University of Victoria launching plan to replace diesel with wind energy buoy

·1 min read

VICTORIA — Researchers at the University of Victoria are floating a new idea that could bring clean, renewable power to British Columbia's remote coastal communities and end their dependence on diesel generators.

A highly customized buoy, equipped with a wind turbine and a 3D laser-scanning system, will soon be launched off the Victoria-area coast to transmit live data.

Researcher Brad Buckham, at the university's Pacific Regional Institute for Marine Energy Discovery, says the data will fill in the knowledge gap that has prevented offshore wind energy from being used more widely.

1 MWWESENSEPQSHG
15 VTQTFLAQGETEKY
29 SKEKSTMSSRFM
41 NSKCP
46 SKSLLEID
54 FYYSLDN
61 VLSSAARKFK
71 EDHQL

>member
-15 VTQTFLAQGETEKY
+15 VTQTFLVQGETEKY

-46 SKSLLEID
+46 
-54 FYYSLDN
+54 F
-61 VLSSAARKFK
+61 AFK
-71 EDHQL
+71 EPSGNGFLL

The buoy, which weighs 5,500 kilograms and is nine metres tall, will be barged out to waters not far from the university later this month for an assessment that could support a larger offshore power industry.

Research scientist Chloe Immonen, who joined the project in 2019, says the trial will not only benefit remote communities hoping to replace diesel but will also give a better understanding of the way wind can be harnessed to create sustainable energy.

The buoy will be transmitting weather and ocean conditions over a period of about six months.

This report by The Canadian Press was first published Nov. 10, 2021.

The Canadian Press

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